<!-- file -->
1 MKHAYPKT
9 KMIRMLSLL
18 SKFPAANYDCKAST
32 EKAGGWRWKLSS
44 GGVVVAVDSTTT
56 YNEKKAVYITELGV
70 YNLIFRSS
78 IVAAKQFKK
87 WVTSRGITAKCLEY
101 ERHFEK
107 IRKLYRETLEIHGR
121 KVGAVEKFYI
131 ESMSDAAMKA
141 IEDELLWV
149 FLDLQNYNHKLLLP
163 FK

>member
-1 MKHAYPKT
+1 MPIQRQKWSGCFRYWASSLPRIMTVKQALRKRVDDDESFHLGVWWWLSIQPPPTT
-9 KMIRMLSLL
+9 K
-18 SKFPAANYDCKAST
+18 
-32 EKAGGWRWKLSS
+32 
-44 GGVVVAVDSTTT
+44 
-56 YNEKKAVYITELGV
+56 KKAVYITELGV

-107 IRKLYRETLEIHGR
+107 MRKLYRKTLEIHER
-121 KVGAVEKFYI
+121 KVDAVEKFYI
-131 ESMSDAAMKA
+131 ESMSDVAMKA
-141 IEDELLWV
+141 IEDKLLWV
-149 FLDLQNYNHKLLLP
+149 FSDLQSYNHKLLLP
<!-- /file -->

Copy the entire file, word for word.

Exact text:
1 MKHAYPKT
9 KMIRMLSLL
18 SKFPAANYDCKAST
32 EKAGGWRWKLSS
44 GGVVVAVDSTTT
56 YNEKKAVYITELGV
70 YNLIFRSS
78 IVAAKQFKK
87 WVTSRGITAKCLEY
101 ERHFEK
107 IRKLYRETLEIHGR
121 KVGAVEKFYI
131 ESMSDAAMKA
141 IEDELLWV
149 FLDLQNYNHKLLLP
163 FK

>member
-1 MKHAYPKT
+1 MPIQRQKWSGCFRYWASSLPRIMTVKQALRKRVDDDESFHLGVWWWLSIQPPPTT
-9 KMIRMLSLL
+9 K
-18 SKFPAANYDCKAST
+18 
-32 EKAGGWRWKLSS
+32 
-44 GGVVVAVDSTTT
+44 
-56 YNEKKAVYITELGV
+56 KKAVYITELGV

-107 IRKLYRETLEIHGR
+107 MRKLYRKTLEIHER
-121 KVGAVEKFYI
+121 KVDAVEKFYI
-131 ESMSDAAMKA
+131 ESMSDVAMKA
-141 IEDELLWV
+141 IEDKLLWV
-149 FLDLQNYNHKLLLP
+149 FSDLQSYNHKLLLP